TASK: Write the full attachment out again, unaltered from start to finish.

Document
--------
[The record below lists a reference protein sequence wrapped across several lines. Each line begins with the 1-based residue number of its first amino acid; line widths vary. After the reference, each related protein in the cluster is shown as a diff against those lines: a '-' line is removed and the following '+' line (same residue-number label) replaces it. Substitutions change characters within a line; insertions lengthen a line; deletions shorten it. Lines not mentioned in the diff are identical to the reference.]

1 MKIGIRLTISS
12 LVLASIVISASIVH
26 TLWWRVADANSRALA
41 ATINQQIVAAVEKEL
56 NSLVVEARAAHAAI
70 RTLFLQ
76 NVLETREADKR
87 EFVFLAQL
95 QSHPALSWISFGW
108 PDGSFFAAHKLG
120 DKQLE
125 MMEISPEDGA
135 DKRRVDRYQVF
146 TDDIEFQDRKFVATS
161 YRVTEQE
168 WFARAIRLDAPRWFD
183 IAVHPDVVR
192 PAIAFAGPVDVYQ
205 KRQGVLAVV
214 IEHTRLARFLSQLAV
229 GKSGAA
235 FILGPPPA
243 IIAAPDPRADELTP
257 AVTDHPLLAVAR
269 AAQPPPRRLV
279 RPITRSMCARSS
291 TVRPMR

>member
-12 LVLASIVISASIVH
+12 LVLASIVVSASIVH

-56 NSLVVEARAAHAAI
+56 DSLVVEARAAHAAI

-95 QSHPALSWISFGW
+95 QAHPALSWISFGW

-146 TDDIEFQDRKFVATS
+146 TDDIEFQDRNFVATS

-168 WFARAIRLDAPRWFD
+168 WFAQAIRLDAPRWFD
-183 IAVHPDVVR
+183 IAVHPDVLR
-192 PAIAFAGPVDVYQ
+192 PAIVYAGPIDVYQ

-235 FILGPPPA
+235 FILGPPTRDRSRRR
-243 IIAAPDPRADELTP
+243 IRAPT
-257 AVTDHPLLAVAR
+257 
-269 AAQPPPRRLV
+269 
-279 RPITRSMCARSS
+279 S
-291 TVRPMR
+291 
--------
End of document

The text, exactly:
[The record below lists a reference protein sequence wrapped across several lines. Each line begins with the 1-based residue number of its first amino acid; line widths vary. After the reference, each related protein in the cluster is shown as a diff against those lines: a '-' line is removed and the following '+' line (same residue-number label) replaces it. Substitutions change characters within a line; insertions lengthen a line; deletions shorten it. Lines not mentioned in the diff are identical to the reference.]

1 MKIGIRLTISS
12 LVLASIVISASIVH
26 TLWWRVADANSRALA
41 ATINQQIVAAVEKEL
56 NSLVVEARAAHAAI
70 RTLFLQ
76 NVLETREADKR
87 EFVFLAQL
95 QSHPALSWISFGW
108 PDGSFFAAHKLG
120 DKQLE
125 MMEISPEDGA
135 DKRRVDRYQVF
146 TDDIEFQDRKFVATS
161 YRVTEQE
168 WFARAIRLDAPRWFD
183 IAVHPDVVR
192 PAIAFAGPVDVYQ
205 KRQGVLAVV
214 IEHTRLARFLSQLAV
229 GKSGAA
235 FILGPPPA
243 IIAAPDPRADELTP
257 AVTDHPLLAVAR
269 AAQPPPRRLV
279 RPITRSMCARSS
291 TVRPMR

>member
-12 LVLASIVISASIVH
+12 LVLASIVVSASIVH

-56 NSLVVEARAAHAAI
+56 DSLVVEARAAHAAI

-95 QSHPALSWISFGW
+95 QAHPALSWISFGW

-146 TDDIEFQDRKFVATS
+146 TDDIEFQDRNFVATS

-168 WFARAIRLDAPRWFD
+168 WFAQAIRLDAPRWFD
-183 IAVHPDVVR
+183 IAVHPDVLR
-192 PAIAFAGPVDVYQ
+192 PAIVYAGPIDVYQ

-235 FILGPPPA
+235 FILGPPTRDRSRRR
-243 IIAAPDPRADELTP
+243 IRAPT
-257 AVTDHPLLAVAR
+257 
-269 AAQPPPRRLV
+269 
-279 RPITRSMCARSS
+279 S
-291 TVRPMR
+291 